Sialorrhoea (drooling or excessive salivation from impaired handling of saliva rather than from overproduction) is a socially disabling symptom and associated with increased likelihood of oral infections. Drugs that have bad reputations as heavily anticholinergic can be quite useful in ALS. Amitriptyline at doses of 25 to 50 mg 2 to 3 times a day is often effective and also inexpensive.27 Sublingual atropine drops 0.25 to 0.75 mg 3 times a day can decrease saliva production.17,28 Oral or transdermal hyoscine (scopolamine) also reduce salivary flow.29,30 Benztropine also has been found to be quite useful.31

If anticholinergics cannot be used, botulinum toxin type A injected into the salivary glands can decrease saliva for several months.32,33 Side effects can be limiting.34,35 External radiation of the parotid and submandibular glands also is simple and inexpensive, and may deliver good results.36-38 Most patients keep a portable mechanical suction device at home to help control sialorrhoea.

Bronchial Secretions

Bronchial secretions trouble patients, especially once respiratory insufficiency sets in. The mucosa of the nasal cavity, larynx, trachea, bronchial airways, and lungs contribute a constant flow of serous and particularly mucoid fluids. A high humidity environment helps. Here, too, patients and their caregivers use their portable home suction devices to clear upper airways and the mouth.

Secretions in lower airways can be difficult to reach, so prescribers rely on guaifenesin or N-acetylcysteine,


-receptor antagonists, and/or anticholinergic bronchodilators like ipratropium and/ or theophylline to reach lower airways despite a lack of studies supporting their use.39 Manual assisted coughing and mechanical cough-assisting devices (insufflator-exsufflator) also help.40,41

Emotional Lability

As ALS progresses and brain lesions spread, about 50% of patients develop an emotional lability distinct from any mood disorder. Its pseudobulbar signs include pathological weeping, laughing, or yawning.42 A single study combining dextromethorphan and quinidine demonstrated improved emotional lability and quality of life, but most patients experienced side effects. Consequently, about one quarter of patients left the study because of them.43 Antidepressants, dopamine, and lithium are effective in other neurologic diseases,44-46 and may be useful in ALS.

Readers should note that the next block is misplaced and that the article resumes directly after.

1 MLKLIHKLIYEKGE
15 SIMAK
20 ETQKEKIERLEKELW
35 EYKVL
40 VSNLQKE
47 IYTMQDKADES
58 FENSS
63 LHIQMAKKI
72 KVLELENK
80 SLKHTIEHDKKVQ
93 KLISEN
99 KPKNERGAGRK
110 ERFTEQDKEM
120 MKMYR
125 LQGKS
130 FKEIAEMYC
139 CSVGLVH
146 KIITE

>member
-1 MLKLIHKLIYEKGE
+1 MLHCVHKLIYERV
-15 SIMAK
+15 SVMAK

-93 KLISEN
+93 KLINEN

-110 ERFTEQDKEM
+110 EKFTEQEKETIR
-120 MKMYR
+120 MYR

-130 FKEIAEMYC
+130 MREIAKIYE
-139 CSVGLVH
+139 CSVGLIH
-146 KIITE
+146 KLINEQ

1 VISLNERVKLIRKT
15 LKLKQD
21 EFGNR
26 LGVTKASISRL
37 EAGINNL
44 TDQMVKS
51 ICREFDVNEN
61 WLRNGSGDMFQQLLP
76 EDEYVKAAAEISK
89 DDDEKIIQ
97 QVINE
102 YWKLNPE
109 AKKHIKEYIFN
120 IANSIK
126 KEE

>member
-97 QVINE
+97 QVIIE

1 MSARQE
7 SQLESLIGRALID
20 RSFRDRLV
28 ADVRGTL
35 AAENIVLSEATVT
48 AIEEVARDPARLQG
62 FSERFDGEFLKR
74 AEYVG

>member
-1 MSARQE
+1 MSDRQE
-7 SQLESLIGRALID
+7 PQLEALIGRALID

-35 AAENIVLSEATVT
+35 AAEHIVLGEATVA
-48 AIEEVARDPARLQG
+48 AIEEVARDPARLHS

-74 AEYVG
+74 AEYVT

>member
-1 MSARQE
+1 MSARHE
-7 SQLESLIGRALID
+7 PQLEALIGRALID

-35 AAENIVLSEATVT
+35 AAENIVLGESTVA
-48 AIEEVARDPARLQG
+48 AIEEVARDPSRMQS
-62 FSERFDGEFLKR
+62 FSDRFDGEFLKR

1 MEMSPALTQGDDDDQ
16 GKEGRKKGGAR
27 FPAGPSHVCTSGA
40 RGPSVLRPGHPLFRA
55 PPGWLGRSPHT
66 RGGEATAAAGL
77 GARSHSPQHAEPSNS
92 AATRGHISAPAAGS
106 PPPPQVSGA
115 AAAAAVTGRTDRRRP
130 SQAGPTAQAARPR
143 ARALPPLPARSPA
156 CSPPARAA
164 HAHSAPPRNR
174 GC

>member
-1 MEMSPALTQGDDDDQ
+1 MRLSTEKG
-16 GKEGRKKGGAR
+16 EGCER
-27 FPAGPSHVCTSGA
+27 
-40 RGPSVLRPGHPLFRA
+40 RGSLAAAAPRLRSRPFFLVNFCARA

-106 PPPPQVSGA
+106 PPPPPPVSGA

Cramps and Spasticity

Cramps and spasticity plague ALS patients, and both respond well to massage, exercise, hydrotherapy, heat, cold, and physical therapy. Cramps tend to occur at bedtime.47 No drugs are FDA-approved for ALS’s cramps or spasticity.26 Antispastic drugs, including baclofen, are often used. Gabapentin (900-2400 mg daily), tizanidine (6-24 mg daily), memantine (10-60 mg daily), dantrolene (25-100 mg daily), tetrazepam (100-200 mg daily), diazepam (10-30 mg daily), and botulinum toxin A have been used with variable results.26,48,49

Mental Health Issues

Depression, insomnia, and anxiety occur frequently at all stages of ALS, and become pronounced when respiratory insufficiency develops and communication becomes impaired.50 Amitriptyline (capitalizing on its anticholinergic side effects) and selective serotonin reuptake inhibitors are used for depression. Clinicians should individualize treatment for insomnia and anxiety.27

Pain, VTE Prevention, and Enteral Nutrition

Pain, the potential for venous thromboembolic (VTE) thrombosis secondary to immobilization, and enteral nutrition are all concerns as ALS progresses. For pain, clinicians should employ the World Health Organization analgesic ladder guidelines when nonnarcotic analgesics are no longer effective.51 As with other opioid patients, ALS patients may be troubled by constipation.

Similarly, following accepted guidelines for VTE prevention and enteral nutrition is prudent.


Sadly, ALS patients will need end-of-life care. Involving the patient and his or her family from the beginning of treatment will ensure that his or her wishes are known and respected. â–